I DO not really know what to make of the article in Monday’s edition headed “Crowdfunder to hire top lawyer for secret Union polling case”. Independence supporters are being asked to contribute to a legal case, which has going on for some time, with a view to obtaining some polling data from the UK Government. SNP MP Tommy Sheppard has been fighting this battle for many months.

Mr Sheppard himself admits the data will be well out of date, but justifies his continuing legal action on the basis that it will restrict the UK Government’s ability to withhold information under the exemption of “policy development”.

I think I will resist the temptation to contribute to this cause. If it is of such vital importance to the SNP then perhaps it should use some of the “ring-fenced” £600,000 it accepted in donations some time ago from independence supporters, including some who were not even SNP members.

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I will save my financial contributions for the various legal actions which will no doubt result from the UK Government’s refusal to grant us a Section 30 order, and for any subsequent campaigning in the lead-up to a real referendum next year. I imagine the usual legal experts on this subject will already be pre-ordering their next new Mercedes in anticipation of the massive fees soon to be earned.

However, I do not think I could be persuaded to contribute very much if our long-awaited referendum is to be downgraded to a consultative exercise in a attempt by the SNP leadership to find an easy option to fulfil their promise of a referendum in October 2023. I hope the First Minister can clarify the position on this matter before the Scottish Parliament adjourns for the summer.

Dr Iain Evans

I GET Pete Milory’s condemnation of Boris Johnson, clearly the most despicable individual to hold high office in living memory (Letters, Jun 18), but aren’t we making a mistake to think of him as the cause rather than merely the symptom of a wider malaise?

Aren’t each and everyone of those who still support him, and acquiesce to his wrong-doing and incompetence, equally part of the problem? And isn’t it also true that the Johnson can only get away with his nefarious antics because of the woefully weak, ineffective and politically corrupted parliamentary structure that has failed to rein in his wild excesses and hold him to account?

Westminster has gone full circle. From the historic rotten boroughs it’s now entirely rotten to the core, incapable of maintaining decent standards, allowing itself, its procedures and traditions to be traduced and corrupted at the whim of our fascist, dictating PM and his Tory cohorts.

Johnson’s misdemeanours belong to the Tory party, who fail to apply standards of behaviour. They are equally responsible, culpable and need to be held accountable.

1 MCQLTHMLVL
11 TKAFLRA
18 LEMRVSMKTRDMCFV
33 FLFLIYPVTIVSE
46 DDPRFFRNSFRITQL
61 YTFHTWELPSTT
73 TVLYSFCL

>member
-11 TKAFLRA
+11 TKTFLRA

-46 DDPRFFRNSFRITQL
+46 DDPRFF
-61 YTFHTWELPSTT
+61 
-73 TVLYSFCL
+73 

The opposition shares responsibility for its weakness in not holding him to account.

Westminster is responsible for its failure to keep this “maverick” under control.

The BBC and much of the media are responsible for their failure to criticise appalling behaviour, even to the point of promoting his and Tory lies.

At least Scotland sees through the Johnson crew and their appalling behaviour. However, we can’t afford to wait for these agencies to get their acts together.

Now is the hour, when we must say goodbye ...

Jim Taylor

GOOD article by Michael Fry on Adam Ferguson, a man well worth researching (Army chaplain who became a leading figure in Englightenment, Jun 20). Michael’s use of language is interesting – when he describes Ferguson as a “loyal subject of an enlightened Scotland” it does suggest that he was in fact loyal to the Hanoverian dynasty first and foremost, then possibly to a strangely subservient and rabidly bigoted Scotland somewhere down the line.

Ferguson’s “vigorous denunciation of ... popery” will be echoed in the speeches heard at Orange Order parades this summer in our “enlightened” country. In 18th-century Scotland the use of the word popery was the dog whistle equivalent of Farage’s xenophobic rants in our day. Not merely some abstract theological quibble with Rome, but a sinister encouragement to de-humanise, “other” and often murder those of a different faith.

Witness the treatment of prisoners after Culloden, then the so-called pacification of the Highlands. The irony being that by no means all Jacobites were Catholics, but popery was a handy word to use – a catch-all justification for brutality and murder.

I’m waiting to read of Ferguson’s denunciation of Cumberland and his activities. I may wait a long time. He may or may not have fought at Fontenoy where an Irish brigade was responsible for defeating British troops (how that must have galled him), but his use of hateful, bigoted language does make him complicit in the Hanoverian excesses. Where Michael sees a leading figure in the Enlightenment, I see a quisling.

Jim Butchart
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